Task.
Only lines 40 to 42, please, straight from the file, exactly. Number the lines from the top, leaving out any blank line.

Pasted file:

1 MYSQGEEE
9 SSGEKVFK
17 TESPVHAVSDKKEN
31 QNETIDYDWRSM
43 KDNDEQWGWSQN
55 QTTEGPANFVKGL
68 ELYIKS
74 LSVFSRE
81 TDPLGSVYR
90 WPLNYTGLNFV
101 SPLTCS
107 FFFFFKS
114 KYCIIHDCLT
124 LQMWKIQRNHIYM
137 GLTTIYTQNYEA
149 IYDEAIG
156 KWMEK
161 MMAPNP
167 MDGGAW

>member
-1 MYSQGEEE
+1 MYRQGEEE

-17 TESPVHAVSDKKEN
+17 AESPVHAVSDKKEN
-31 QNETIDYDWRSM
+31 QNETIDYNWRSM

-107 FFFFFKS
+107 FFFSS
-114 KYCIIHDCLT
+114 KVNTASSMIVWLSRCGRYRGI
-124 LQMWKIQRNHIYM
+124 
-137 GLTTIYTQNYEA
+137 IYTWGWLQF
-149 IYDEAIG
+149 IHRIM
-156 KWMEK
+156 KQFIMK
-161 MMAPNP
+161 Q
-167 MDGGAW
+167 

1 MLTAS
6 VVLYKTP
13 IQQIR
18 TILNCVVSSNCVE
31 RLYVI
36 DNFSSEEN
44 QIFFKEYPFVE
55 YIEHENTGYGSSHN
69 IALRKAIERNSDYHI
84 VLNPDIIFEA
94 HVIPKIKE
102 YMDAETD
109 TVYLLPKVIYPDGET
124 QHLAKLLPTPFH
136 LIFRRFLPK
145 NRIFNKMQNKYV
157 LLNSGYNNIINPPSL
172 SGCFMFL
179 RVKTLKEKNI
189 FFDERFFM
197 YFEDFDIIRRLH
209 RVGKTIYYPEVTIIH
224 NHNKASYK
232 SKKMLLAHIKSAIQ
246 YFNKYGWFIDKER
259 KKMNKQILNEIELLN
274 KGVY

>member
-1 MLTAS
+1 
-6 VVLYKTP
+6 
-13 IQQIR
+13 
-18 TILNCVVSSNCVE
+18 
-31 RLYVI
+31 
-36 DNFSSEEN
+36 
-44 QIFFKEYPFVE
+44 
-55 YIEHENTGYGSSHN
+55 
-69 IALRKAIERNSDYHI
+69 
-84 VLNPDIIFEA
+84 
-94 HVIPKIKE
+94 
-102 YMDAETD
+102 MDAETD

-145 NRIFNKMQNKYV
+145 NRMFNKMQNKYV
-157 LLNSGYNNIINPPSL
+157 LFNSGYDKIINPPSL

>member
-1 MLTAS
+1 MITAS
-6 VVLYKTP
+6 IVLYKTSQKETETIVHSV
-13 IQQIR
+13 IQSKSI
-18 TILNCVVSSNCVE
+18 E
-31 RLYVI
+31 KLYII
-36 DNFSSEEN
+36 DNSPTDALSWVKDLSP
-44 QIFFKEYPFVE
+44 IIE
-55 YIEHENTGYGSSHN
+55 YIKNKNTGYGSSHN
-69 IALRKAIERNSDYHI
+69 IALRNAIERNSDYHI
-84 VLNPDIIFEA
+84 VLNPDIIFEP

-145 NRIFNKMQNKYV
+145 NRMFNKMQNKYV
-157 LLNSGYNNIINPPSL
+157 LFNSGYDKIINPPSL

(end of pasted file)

+161 Q
-167 MDGGAW
+167 